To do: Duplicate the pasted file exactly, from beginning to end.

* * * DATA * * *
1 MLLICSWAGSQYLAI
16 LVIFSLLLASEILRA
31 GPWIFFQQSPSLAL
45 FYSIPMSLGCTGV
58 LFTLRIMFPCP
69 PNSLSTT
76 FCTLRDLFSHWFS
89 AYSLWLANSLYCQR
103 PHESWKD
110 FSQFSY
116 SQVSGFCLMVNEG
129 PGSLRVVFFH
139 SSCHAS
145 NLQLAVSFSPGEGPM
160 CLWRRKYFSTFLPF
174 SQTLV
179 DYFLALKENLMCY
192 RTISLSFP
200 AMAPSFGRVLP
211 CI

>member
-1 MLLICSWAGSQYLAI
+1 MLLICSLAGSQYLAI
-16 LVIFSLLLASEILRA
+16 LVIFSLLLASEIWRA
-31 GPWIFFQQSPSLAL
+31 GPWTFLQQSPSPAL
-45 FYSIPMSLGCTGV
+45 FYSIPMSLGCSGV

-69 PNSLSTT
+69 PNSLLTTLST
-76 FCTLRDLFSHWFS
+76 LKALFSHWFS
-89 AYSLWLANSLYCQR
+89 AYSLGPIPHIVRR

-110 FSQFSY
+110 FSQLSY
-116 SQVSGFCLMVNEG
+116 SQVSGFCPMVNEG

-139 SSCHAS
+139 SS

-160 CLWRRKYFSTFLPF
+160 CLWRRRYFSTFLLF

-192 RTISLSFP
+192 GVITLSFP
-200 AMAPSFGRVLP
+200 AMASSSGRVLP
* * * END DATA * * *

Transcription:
1 MLLICSWAGSQYLAI
16 LVIFSLLLASEILRA
31 GPWIFFQQSPSLAL
45 FYSIPMSLGCTGV
58 LFTLRIMFPCP
69 PNSLSTT
76 FCTLRDLFSHWFS
89 AYSLWLANSLYCQR
103 PHESWKD
110 FSQFSY
116 SQVSGFCLMVNEG
129 PGSLRVVFFH
139 SSCHAS
145 NLQLAVSFSPGEGPM
160 CLWRRKYFSTFLPF
174 SQTLV
179 DYFLALKENLMCY
192 RTISLSFP
200 AMAPSFGRVLP
211 CI

>member
-1 MLLICSWAGSQYLAI
+1 MLLICSLAGSQYLAI
-16 LVIFSLLLASEILRA
+16 LVIFSLLLASEIWRA
-31 GPWIFFQQSPSLAL
+31 GPWTFLQQSPSPAL
-45 FYSIPMSLGCTGV
+45 FYSIPMSLGCSGV

-69 PNSLSTT
+69 PNSLLTTLST
-76 FCTLRDLFSHWFS
+76 LKALFSHWFS
-89 AYSLWLANSLYCQR
+89 AYSLGPIPHIVRR

-110 FSQFSY
+110 FSQLSY
-116 SQVSGFCLMVNEG
+116 SQVSGFCPMVNEG

-139 SSCHAS
+139 SS

-160 CLWRRKYFSTFLPF
+160 CLWRRRYFSTFLLF

-192 RTISLSFP
+192 GVITLSFP
-200 AMAPSFGRVLP
+200 AMASSSGRVLP